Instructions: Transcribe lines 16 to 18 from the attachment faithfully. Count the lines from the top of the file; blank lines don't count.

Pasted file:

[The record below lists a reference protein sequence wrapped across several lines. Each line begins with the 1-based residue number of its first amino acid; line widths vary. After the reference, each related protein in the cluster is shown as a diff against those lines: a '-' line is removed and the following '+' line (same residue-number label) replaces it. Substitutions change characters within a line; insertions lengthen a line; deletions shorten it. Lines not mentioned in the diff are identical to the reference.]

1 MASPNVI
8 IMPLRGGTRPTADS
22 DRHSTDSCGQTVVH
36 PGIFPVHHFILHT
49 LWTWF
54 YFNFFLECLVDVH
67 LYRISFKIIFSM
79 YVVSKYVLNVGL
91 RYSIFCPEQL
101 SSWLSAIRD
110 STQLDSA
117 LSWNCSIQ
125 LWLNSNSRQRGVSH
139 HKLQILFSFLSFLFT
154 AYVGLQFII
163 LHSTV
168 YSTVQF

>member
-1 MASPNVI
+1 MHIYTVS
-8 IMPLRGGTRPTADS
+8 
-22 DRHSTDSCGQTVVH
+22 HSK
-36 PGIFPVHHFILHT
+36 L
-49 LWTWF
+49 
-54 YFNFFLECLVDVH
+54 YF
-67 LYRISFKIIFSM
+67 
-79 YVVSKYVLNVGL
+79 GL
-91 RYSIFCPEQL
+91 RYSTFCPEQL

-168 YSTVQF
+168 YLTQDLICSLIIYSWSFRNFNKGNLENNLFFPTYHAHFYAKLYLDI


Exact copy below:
154 AYVGLQFII
163 LHSTV
168 YSTVQF